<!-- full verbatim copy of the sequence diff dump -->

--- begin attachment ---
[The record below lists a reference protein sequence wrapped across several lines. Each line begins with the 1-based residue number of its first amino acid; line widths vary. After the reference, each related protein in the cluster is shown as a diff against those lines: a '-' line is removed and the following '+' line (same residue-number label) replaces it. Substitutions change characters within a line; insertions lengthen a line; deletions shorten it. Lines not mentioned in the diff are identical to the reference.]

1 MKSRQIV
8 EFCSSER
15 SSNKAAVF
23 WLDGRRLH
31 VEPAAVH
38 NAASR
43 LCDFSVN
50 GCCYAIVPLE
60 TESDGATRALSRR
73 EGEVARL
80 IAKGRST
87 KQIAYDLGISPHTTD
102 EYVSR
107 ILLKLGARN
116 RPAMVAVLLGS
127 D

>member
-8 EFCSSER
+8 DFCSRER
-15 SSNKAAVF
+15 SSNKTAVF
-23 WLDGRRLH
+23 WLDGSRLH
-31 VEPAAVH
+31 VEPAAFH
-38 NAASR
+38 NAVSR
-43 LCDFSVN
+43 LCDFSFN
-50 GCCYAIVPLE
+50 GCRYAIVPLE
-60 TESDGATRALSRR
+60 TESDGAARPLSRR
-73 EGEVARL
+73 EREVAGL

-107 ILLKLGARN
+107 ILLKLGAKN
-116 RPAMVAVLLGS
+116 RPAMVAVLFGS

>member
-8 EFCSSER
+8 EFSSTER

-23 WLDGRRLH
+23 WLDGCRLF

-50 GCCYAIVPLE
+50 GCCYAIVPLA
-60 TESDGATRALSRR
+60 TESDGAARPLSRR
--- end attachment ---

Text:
[The record below lists a reference protein sequence wrapped across several lines. Each line begins with the 1-based residue number of its first amino acid; line widths vary. After the reference, each related protein in the cluster is shown as a diff against those lines: a '-' line is removed and the following '+' line (same residue-number label) replaces it. Substitutions change characters within a line; insertions lengthen a line; deletions shorten it. Lines not mentioned in the diff are identical to the reference.]

1 MKSRQIV
8 EFCSSER
15 SSNKAAVF
23 WLDGRRLH
31 VEPAAVH
38 NAASR
43 LCDFSVN
50 GCCYAIVPLE
60 TESDGATRALSRR
73 EGEVARL
80 IAKGRST
87 KQIAYDLGISPHTTD
102 EYVSR
107 ILLKLGARN
116 RPAMVAVLLGS
127 D

>member
-8 EFCSSER
+8 DFCSRER
-15 SSNKAAVF
+15 SSNKTAVF
-23 WLDGRRLH
+23 WLDGSRLH
-31 VEPAAVH
+31 VEPAAFH
-38 NAASR
+38 NAVSR
-43 LCDFSVN
+43 LCDFSFN
-50 GCCYAIVPLE
+50 GCRYAIVPLE
-60 TESDGATRALSRR
+60 TESDGAARPLSRR
-73 EGEVARL
+73 EREVAGL

-107 ILLKLGARN
+107 ILLKLGAKN
-116 RPAMVAVLLGS
+116 RPAMVAVLFGS

>member
-8 EFCSSER
+8 EFSSTER

-23 WLDGRRLH
+23 WLDGCRLF

-50 GCCYAIVPLE
+50 GCCYAIVPLA
-60 TESDGATRALSRR
+60 TESDGAARPLSRR